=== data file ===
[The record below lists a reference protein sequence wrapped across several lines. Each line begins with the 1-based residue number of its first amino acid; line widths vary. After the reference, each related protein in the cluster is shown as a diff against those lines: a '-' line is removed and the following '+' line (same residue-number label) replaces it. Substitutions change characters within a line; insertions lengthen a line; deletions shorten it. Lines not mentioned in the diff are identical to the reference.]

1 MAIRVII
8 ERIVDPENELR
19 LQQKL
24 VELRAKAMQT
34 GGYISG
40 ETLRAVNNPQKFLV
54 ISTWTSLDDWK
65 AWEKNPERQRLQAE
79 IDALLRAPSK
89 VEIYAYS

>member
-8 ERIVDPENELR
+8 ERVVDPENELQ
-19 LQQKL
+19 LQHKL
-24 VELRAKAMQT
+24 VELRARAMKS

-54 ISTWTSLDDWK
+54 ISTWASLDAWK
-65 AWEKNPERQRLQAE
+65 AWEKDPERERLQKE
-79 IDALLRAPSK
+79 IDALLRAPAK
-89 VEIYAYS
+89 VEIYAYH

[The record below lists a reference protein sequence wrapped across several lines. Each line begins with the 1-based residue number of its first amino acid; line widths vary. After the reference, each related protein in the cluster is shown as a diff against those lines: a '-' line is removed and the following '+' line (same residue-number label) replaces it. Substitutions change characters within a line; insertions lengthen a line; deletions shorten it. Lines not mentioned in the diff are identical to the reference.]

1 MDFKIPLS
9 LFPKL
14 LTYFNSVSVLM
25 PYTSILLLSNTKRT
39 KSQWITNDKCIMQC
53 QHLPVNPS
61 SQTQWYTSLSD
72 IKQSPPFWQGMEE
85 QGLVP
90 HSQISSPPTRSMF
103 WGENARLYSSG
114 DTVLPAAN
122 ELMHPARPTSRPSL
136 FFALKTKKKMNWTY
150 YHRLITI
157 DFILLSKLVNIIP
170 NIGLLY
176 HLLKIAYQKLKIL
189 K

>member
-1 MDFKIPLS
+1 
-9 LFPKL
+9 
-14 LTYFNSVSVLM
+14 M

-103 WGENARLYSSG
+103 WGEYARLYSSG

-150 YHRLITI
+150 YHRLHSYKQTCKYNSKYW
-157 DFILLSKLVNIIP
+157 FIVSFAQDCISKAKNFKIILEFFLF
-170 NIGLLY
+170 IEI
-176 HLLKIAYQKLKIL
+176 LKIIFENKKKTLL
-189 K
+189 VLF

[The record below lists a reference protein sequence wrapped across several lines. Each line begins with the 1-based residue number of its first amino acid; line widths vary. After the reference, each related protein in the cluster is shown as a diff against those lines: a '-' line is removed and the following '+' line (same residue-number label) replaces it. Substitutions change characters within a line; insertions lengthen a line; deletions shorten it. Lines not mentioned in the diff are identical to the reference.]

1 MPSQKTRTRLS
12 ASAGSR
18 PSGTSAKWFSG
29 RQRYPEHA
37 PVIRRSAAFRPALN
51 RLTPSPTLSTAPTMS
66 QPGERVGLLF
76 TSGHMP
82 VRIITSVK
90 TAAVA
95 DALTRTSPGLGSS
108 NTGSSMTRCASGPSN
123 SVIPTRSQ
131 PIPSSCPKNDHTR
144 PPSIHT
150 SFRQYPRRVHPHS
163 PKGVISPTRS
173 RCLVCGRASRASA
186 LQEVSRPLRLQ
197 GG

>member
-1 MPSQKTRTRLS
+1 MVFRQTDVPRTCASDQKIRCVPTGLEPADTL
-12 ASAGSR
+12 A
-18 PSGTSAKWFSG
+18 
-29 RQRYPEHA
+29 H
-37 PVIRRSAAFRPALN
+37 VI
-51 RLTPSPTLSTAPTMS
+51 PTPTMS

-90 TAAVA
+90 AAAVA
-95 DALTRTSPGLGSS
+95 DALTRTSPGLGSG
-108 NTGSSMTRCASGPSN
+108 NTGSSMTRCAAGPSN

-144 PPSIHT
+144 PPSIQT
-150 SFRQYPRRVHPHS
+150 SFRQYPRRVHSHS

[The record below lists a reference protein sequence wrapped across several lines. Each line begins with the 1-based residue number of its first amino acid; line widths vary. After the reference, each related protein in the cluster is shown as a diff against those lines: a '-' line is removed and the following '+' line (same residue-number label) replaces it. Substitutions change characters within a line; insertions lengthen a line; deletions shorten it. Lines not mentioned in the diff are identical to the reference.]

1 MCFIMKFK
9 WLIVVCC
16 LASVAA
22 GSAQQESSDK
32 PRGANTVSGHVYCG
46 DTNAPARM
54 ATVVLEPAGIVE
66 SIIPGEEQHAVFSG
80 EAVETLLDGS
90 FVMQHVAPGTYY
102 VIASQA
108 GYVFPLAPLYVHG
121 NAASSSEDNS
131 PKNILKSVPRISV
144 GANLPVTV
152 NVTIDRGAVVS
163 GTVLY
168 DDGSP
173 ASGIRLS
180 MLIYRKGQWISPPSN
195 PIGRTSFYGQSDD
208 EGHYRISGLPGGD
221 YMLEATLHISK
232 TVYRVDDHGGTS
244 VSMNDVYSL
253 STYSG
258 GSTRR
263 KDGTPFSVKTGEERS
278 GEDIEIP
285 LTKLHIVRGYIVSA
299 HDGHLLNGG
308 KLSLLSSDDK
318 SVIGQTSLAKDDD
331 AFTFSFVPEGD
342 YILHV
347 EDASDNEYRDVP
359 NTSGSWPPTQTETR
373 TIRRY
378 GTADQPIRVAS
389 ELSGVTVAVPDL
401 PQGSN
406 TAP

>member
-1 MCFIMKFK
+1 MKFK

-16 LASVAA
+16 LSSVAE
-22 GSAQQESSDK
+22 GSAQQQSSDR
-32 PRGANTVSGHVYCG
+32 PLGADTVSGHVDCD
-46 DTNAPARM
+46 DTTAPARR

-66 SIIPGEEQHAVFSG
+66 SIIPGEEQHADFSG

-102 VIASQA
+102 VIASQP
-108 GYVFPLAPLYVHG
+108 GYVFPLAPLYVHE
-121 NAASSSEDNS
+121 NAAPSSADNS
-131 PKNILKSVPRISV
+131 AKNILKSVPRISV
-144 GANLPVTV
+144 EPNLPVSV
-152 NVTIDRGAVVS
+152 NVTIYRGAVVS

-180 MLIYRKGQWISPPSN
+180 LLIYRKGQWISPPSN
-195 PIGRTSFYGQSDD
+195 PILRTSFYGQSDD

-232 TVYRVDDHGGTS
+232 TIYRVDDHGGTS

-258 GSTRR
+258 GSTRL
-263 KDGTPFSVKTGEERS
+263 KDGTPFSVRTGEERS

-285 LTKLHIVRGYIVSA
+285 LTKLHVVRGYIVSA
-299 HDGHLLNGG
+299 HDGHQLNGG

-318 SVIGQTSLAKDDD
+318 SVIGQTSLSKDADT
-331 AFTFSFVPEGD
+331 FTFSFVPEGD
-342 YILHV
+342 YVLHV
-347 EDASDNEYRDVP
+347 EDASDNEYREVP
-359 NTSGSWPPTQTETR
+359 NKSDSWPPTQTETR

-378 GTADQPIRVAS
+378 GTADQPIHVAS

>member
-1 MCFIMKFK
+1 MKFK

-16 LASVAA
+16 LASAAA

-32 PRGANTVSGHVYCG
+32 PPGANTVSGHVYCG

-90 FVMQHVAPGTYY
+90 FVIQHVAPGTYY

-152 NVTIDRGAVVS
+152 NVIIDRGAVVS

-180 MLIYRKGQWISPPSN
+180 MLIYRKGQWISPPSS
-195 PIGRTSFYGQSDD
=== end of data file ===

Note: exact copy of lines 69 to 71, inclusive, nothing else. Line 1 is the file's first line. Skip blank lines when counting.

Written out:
18 PSGTSAKWFSG
29 RQRYPEHA
37 PVIRRSAAFRPALN